But, I have no aversion to FI. In fact, more than once I've considered buying a post-98 Supersport, removing the tank pad and installing the short upper from Kamna. Living at sea level and also owning property at altitude certainly make clear one distinct advantage an FI system brings.

The fact that I don't personally care for the stock aesthetics of the 99-07 Supersports has nothing to do with an aversion to FI. My point was that properly set up FCRs are very close to FI in performance and don't require the constant attention badly tuned stock Mikunis can. Roadron already owns FCR 41's and, in my opinion, is better off improving his bike in other ways, mainly by the elimination of some road-hugging weight.

Now, where's that new Supersport thread?
Better than just removing the fuel tank "rubber ducky", which leaves an ugly depression in the tank surface, I replaced it with a carbon fiber ETI piece, which also saved 9.2#.

Yes, I'm all for a new SS and am one of the foremost supporters of the concept.
 

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Discussion Starter #7
i am really impressed with the fcrs. with what may be the standard jetting i have been as high as 10500ft to as low as 4000 without a problem.
 

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FCRs are highly tuneable and fuel injection isn't, in my opinion, a whole lot better than properly set up modern flatslides.
I would like to say BS. Weber Marelli ecu is very good if you update it with Tuneboy. (http://www.tuneboy.com.au/Products/Products.html), FIM or some other same kind of product. Carburators are from stoneage and i really can't find any reason to swap my injection system to FCR's.

With Tuneboy you can adjust fuel, ignition, idle ignition, barometric trim, offset map and much more and all it takes is to plug a wire from diagnostic port to laptop. With air/fuel meter it is very easy to see if there is something to adjust. Adjusting is very simple. No hassle with needles or nozzles.

I keep wondering why people like to install powercommanders in their bikes when there is much more advanced alternatives with same amount of money. After all PC is just a piggypack which tweaks injector pulses.
 

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Tuneboy does not have any versions listed for Ducatis.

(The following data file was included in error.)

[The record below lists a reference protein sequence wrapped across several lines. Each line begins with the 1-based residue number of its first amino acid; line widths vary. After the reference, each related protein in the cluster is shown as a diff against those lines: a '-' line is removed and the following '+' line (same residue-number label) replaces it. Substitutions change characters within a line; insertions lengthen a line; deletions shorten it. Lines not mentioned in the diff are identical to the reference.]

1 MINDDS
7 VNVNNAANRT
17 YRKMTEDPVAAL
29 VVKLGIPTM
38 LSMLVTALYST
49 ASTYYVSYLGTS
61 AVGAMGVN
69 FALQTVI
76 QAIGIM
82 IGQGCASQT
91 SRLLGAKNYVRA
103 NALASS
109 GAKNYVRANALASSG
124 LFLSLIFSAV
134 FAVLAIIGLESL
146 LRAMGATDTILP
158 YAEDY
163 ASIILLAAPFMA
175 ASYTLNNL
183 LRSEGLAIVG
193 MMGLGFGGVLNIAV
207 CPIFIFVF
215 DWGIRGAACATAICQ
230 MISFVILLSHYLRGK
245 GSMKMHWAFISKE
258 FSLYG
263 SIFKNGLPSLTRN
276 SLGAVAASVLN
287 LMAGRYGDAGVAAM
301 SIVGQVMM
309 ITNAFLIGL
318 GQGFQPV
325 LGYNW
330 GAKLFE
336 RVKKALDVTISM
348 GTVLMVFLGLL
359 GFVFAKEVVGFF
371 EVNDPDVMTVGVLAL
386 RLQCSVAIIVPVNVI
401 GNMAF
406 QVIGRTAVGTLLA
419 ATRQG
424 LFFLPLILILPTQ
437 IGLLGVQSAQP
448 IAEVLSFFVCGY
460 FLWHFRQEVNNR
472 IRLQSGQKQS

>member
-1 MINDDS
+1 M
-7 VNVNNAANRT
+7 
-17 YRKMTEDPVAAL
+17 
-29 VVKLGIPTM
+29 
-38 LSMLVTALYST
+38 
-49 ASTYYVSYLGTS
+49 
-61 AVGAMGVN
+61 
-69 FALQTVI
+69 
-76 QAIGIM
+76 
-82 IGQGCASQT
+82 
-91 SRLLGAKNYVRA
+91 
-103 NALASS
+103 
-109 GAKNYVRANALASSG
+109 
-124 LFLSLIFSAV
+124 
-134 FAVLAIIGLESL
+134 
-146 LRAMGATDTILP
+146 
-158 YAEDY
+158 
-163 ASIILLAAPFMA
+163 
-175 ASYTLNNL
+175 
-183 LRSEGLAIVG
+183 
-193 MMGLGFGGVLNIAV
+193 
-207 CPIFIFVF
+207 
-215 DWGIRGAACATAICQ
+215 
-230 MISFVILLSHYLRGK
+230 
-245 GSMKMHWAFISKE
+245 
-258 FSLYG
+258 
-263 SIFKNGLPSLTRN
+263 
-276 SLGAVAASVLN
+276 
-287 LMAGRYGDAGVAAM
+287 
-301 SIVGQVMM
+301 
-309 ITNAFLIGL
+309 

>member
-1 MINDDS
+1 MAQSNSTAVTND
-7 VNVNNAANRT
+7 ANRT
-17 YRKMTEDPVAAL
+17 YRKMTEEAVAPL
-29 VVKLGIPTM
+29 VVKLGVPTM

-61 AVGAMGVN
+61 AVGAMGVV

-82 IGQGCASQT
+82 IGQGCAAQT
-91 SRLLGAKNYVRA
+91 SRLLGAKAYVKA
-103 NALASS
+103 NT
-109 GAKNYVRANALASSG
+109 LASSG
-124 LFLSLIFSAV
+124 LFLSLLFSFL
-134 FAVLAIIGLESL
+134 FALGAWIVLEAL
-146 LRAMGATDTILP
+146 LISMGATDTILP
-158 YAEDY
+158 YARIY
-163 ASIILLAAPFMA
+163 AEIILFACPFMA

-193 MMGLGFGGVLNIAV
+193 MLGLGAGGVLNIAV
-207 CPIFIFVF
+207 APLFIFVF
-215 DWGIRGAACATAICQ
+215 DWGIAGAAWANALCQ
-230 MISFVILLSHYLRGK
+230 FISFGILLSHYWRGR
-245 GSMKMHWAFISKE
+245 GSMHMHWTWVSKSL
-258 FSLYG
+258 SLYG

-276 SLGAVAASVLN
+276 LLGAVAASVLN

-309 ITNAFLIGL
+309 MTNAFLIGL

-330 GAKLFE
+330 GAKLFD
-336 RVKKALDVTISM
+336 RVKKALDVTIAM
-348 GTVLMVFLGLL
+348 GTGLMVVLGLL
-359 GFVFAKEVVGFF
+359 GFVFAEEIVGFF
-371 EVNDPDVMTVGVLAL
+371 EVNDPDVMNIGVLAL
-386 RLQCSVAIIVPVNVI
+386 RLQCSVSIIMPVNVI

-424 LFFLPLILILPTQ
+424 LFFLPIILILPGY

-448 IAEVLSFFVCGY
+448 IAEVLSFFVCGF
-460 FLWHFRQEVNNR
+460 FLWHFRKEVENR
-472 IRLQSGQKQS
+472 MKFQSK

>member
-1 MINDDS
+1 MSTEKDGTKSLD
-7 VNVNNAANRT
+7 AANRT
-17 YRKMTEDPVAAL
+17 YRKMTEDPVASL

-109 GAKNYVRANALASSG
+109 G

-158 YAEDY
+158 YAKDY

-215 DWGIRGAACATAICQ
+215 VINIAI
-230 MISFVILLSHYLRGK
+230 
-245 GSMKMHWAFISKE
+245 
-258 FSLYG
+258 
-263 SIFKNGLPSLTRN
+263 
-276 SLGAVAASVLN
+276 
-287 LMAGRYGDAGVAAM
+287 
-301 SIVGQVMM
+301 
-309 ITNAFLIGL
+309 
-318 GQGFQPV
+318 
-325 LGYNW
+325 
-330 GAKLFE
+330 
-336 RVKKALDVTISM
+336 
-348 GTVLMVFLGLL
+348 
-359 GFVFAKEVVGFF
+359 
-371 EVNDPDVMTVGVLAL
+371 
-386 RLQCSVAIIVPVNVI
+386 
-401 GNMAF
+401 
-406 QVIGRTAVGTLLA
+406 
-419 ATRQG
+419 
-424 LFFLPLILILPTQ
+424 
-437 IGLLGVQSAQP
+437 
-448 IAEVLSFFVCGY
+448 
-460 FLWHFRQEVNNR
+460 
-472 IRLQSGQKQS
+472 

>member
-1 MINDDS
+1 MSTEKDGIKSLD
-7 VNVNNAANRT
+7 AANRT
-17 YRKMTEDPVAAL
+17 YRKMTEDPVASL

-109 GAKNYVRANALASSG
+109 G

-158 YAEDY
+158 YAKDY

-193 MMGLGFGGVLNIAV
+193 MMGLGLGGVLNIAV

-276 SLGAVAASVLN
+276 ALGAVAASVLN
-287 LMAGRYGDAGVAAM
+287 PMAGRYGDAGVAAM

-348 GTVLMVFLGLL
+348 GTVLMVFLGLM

same as moto guzzi, as punch stated in one of his latest post concerning this.

anyway, i want FCRs, i want to push the starter button, open the slides
slightly and want the bike to start.

ba-buum. :cool:

the bike with FCRs will have more hp, and a better response imo, no
altiude where i live by the way.

:think:
 

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You can adjust response by adjusting acceleration enrichment. It's a bit like adjusting acceleration pump in FCR. I'm sure you'll get the same amount of HP with carb or injection if the diameter of the carb/throttle body is approximately same. Then there is air temp trim. That is something which you cant get working with carb.
 

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i believe it is something with the way the carb cools down the intake charge,
that a carbed bike will produce slightly more hp.
anyway, it has got to do something with personal preferences maybe,
i had several FI ducatis so far, and had no issues with them yet,
but "my motorcycle" got to have carbs please.

:)

i had several FI ducatis disassembled so far, and was always wondering
what the dead end plug at the right side of the tail was for, now i know.

:think:
 

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I would like to say BS.....Carburators are from stoneage and i really can't find any reason to swap my injection system to FCR's......With Tuneboy you can adjust fuel, ignition, idle ignition, barometric trim, offset map and much more...
I don't really think anybody would suggest carbs in general are superior to FI. But in this case, FCR equipped SSs are very close in performance and tuneability to FI bikes.